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CSS Colloquium - Slobodan Perovic: Scientific, Political, and Epistemic Justifications for Creating the Large Hadron Collider (LHC)

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Monday 18 November 2013,  at 10:15 - 12:00


1531-113 (Aud. D1), Math. Department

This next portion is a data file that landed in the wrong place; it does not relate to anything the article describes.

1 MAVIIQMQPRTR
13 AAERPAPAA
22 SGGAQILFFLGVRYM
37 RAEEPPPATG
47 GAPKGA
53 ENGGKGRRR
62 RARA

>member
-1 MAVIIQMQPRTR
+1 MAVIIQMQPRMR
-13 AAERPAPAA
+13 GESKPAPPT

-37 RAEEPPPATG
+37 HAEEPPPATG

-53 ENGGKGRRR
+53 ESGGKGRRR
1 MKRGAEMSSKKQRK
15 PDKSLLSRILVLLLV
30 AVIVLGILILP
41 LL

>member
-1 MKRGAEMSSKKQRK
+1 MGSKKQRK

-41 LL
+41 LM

The discovery of the Higgs boson at the LHC seems to vindicate the vast amounts of resources spent on the experiment. A group of physicists working on the ATLAS project at the LHC have recently defended the nature of the experiment, particularly its size and cost, deeming them necessary due to the very nature of the fundamental physical levels it sets out to explore. They have compared investment in the LHC to the investments that resulted in quantum mechanics. I argue, however, that tackling the open questions of fundamental physics with the LHC and similar big projects in recent history has resulted from political rather than scientific, or even technological necessities. It was the outcome of a head-on strategy that aimed to produce the desired energy level as quickly as possible. Although it achieved its intended goal, the design of the LHC prevents it from delivering the unequivocal and sufficiently elaborate evidence for the boson that might be achieved in differently-designed experiments. A very `different, diversifying strategy, which in fact characterized early 20th century development of quantum mechanics, distributes available resources widely, thus prompting robust innovation in experimental techniques and equipment in the long run. This in turn steadily lowers the cost of the experiments per energy unit, thus enabling experimenting at ever higher energies with ever improving quality of detection. I sketch how this strategy could have tackled, and still can tackle, fundamental physical levels in post WWII High Energy Physics, and how it can potentially provide more elaborate and less convoluted knowledge. I briefly discuss epistemic background of these two strategies, as well as the political environment that led the physics community to utilize only one of them.